Many people think of the Arab world as a homogenous region containing one religion and one ethnicity only, however there is a wide variety of ethnicities and religions in the Arab world. In this post, I present some information about the Mandaeans (الصابئة المندائيون).
In the Arab world, Mandaeans live mainly in Iraq, Syria and Jordan. The largest population is in Iraq (around 10,000 people). Most Mandaeans speak Iraqi Arabic or Persian, but they use Mandaic is as a language of worship.
Mandaeans have a very long history in the Middle East. They flourished under the Islamic rule. However they suffered persecution under the Qajar rule in the 1780s, and they suffered from a Cholera epidemic which reduced the number of their community.
Following the First World War, the Mandaeans were still largely living in rural areas in the lower parts of British protected Iraq and Iran. Owing to the rise of Arab nationalism, Mandaeans were Arabised at an accelerated rate, especially during the 1950s and ’60s. The Mandaeans were also forced to military service, which are strictly prohibited in Mandaenism.
The 2003 Iraq War brought more troubles to the Mandaeans, as the security situation deteriorated. It is estimated that around 90% of Iraqi Mandaeans were either killed or have fled after the American-led invasion. Out of the over 60,000 Mandaeans in Iraq in the early 1990s, fewer than 5,000 to 10,000 remain there; as of early 2007, more than 80% of Iraqi Mandaeans were refugees in Syria and Jordan as a result of the Iraq War.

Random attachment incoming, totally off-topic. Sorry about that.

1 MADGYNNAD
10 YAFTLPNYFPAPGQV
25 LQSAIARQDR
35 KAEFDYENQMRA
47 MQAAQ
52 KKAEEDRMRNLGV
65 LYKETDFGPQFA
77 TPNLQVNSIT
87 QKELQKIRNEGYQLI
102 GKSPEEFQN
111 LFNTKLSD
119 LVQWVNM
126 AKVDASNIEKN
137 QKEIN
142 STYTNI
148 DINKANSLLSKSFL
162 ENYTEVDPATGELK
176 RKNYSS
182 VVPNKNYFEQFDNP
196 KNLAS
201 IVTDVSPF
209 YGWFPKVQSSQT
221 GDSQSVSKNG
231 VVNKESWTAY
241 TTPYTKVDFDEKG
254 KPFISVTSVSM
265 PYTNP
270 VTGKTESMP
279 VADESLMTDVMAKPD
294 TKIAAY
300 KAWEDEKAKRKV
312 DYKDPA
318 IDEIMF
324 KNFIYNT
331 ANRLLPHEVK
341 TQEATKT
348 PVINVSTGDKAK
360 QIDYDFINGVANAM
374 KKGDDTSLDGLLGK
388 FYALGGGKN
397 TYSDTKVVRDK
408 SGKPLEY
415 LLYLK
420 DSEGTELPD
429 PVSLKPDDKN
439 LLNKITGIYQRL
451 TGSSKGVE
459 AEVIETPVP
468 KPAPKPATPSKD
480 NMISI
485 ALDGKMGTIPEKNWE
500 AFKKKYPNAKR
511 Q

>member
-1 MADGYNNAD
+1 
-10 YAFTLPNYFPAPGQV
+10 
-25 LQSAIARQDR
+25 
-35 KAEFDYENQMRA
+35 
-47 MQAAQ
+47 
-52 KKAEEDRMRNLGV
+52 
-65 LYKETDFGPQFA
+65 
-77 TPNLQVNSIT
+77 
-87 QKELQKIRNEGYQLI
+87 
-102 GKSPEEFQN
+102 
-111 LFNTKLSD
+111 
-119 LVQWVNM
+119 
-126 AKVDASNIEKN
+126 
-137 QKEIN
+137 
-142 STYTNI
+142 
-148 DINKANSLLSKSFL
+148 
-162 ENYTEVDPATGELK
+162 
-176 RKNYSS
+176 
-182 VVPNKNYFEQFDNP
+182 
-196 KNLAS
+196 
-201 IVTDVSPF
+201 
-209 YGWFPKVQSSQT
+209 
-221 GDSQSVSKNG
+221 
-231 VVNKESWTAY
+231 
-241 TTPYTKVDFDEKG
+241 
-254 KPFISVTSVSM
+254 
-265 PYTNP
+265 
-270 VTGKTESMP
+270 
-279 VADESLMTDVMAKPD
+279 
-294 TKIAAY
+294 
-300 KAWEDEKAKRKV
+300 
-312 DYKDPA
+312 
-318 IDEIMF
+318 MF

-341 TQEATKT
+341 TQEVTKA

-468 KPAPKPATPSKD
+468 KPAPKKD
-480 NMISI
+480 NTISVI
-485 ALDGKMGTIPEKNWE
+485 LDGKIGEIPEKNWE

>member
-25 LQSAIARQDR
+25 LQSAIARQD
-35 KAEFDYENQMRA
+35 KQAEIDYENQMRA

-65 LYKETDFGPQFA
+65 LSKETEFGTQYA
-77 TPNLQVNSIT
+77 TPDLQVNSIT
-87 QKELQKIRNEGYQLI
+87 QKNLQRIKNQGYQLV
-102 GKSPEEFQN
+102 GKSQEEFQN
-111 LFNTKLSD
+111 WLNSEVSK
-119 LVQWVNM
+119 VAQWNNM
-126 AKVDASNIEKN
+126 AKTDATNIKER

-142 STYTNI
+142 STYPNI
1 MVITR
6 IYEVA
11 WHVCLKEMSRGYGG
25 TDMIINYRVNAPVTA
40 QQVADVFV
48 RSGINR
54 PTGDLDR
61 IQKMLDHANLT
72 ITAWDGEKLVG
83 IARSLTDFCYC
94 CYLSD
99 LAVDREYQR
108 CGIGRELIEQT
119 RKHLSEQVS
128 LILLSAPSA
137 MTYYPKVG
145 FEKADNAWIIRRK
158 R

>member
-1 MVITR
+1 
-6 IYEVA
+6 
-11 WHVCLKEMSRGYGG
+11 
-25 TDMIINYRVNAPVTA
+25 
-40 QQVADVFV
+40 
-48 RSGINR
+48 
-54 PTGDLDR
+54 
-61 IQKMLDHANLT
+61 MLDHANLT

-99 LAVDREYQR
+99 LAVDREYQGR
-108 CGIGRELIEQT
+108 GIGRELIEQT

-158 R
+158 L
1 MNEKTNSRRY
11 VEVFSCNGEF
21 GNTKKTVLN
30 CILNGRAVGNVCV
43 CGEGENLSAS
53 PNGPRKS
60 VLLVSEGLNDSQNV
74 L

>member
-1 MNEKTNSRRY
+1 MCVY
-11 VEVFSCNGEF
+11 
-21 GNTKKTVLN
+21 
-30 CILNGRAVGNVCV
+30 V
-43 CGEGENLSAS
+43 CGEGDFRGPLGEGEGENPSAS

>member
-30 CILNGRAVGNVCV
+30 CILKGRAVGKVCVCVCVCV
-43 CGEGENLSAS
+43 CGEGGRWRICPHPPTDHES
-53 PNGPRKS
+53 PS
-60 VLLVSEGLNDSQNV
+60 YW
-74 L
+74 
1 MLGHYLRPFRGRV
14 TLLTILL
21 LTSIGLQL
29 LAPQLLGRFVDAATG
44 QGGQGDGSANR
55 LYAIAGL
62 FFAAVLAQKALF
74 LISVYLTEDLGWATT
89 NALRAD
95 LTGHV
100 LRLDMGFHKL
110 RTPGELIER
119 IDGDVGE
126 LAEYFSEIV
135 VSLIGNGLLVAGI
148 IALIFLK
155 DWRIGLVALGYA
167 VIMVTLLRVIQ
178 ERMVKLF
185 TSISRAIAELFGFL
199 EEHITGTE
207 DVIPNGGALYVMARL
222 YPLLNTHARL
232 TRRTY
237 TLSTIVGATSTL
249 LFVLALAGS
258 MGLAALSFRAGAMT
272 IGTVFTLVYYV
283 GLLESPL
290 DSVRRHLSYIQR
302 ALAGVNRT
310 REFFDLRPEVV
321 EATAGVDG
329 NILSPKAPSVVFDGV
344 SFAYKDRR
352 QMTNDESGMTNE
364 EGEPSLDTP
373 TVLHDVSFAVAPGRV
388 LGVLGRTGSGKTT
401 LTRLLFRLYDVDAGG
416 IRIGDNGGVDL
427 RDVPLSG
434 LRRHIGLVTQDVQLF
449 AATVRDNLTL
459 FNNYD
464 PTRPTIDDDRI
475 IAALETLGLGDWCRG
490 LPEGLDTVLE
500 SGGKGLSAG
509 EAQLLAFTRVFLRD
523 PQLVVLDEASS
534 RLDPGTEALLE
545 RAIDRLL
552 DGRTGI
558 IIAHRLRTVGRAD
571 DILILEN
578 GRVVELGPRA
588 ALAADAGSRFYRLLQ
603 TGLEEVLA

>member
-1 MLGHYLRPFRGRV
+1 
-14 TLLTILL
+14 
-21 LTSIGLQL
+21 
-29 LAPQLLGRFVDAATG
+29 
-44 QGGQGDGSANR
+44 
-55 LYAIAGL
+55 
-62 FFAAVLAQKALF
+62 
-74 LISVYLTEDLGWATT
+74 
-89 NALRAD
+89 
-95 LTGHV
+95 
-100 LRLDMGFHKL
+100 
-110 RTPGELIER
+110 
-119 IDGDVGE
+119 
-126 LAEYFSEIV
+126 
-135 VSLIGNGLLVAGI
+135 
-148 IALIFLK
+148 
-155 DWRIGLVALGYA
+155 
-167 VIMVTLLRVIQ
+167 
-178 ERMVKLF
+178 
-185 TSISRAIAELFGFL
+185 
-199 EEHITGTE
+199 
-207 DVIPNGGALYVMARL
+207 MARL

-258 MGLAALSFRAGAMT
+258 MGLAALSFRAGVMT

Mandaeans are a closed ethno-religious community, practicing Mandaeism, which is a Gnostic religion. The Mandaeans group existence into two main categories: light and dark. They have a dualistic view of life, which encompasses both good and evil; all good is thought to have come from the World of Light and all evil is considered to be a product of the World of Darkness. According to Mandaean beliefs, the world (i.e Earth) is a mixture of light and dark.
Baptisms are a central theme in Mandaeanism, believed to be necessary for the redemption of the soul. Mandaeans do not perform a single baptism, as in religions such as Christianity or Judaism; rather, they view baptisms as a ritualistic act capable of bringing the soul closer to salvation. Therefore, Mandaeans get baptized a numerous number of times during their lives. John the Baptist is a key figure for the Mandaeans; they even consider him to have been a Mandaean himself. Today, many Mandaeans are refugees and are not willing to accept converts into their religion.
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